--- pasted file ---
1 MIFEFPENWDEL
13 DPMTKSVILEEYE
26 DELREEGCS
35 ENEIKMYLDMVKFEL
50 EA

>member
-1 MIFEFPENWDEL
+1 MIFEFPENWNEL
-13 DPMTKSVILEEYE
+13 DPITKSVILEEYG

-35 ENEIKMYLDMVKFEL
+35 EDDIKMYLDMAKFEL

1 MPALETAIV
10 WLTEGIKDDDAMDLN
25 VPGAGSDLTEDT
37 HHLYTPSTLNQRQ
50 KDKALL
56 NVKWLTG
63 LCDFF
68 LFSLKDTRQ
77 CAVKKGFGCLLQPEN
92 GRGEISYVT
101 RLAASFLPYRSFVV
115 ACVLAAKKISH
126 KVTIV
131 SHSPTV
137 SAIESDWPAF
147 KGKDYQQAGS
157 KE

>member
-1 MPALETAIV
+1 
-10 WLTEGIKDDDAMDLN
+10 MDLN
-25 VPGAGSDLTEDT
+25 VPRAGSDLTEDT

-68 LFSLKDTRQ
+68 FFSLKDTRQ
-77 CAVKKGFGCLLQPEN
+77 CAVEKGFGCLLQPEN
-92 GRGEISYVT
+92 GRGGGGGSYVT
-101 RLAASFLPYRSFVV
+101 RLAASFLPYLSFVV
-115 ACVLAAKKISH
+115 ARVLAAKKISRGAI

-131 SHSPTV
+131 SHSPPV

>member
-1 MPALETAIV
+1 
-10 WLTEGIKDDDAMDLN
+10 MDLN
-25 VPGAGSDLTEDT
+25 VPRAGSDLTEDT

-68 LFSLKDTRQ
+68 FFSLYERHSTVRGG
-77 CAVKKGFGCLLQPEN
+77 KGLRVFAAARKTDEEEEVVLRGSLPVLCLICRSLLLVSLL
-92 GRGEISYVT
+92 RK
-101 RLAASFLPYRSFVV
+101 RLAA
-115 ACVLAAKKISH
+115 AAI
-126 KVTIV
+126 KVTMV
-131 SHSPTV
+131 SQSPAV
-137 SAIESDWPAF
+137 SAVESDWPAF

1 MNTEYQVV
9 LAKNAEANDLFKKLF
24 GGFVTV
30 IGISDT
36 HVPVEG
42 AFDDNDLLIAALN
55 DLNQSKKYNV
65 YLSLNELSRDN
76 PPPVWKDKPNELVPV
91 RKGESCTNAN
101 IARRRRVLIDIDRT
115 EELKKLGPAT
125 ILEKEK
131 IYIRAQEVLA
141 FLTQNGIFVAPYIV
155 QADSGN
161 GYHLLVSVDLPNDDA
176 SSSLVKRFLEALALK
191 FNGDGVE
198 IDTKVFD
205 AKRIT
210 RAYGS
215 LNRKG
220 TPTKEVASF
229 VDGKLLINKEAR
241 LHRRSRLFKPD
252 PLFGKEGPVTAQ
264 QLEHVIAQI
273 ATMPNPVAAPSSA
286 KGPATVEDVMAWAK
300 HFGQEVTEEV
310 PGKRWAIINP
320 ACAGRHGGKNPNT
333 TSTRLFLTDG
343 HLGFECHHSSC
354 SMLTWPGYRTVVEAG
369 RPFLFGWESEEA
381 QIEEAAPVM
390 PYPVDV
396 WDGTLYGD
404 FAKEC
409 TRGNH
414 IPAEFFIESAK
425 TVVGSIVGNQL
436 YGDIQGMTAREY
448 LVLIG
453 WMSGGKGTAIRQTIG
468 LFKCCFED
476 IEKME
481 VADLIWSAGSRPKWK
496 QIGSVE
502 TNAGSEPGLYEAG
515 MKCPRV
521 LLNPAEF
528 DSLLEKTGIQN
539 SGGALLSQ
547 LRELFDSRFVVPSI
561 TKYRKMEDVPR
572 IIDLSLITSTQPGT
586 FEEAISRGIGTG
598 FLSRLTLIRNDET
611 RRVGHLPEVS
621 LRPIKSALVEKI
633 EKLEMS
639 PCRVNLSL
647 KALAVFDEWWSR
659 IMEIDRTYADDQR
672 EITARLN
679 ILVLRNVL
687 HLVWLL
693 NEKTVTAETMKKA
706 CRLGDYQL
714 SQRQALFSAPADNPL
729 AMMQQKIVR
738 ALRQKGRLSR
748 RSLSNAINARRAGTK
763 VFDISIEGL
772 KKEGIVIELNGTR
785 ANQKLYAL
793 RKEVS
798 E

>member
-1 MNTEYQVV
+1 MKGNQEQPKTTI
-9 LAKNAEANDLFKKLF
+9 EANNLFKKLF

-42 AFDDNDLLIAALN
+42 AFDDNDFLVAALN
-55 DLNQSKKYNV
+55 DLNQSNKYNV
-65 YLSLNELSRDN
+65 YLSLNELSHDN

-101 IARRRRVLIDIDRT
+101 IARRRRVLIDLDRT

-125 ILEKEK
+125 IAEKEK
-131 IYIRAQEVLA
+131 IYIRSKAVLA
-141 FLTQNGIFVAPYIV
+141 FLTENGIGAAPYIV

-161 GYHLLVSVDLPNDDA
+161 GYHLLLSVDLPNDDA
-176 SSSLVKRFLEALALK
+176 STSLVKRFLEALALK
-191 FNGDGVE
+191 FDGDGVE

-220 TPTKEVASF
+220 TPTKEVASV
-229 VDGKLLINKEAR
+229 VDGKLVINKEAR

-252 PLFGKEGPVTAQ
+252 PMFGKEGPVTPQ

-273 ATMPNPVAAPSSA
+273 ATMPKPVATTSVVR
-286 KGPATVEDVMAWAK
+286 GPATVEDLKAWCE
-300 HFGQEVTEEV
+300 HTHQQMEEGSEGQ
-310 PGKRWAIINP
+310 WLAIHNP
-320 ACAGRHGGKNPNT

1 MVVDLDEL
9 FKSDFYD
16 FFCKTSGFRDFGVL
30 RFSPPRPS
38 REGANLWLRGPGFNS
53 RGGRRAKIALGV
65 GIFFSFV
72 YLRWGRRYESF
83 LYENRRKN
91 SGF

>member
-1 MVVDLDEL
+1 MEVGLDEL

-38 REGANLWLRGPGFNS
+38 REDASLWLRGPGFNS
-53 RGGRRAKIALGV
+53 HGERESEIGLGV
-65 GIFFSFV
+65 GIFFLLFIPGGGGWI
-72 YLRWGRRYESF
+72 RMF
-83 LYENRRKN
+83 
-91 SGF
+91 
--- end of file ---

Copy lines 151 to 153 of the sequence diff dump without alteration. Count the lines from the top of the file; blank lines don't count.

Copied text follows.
793 RKEVS
798 E

>member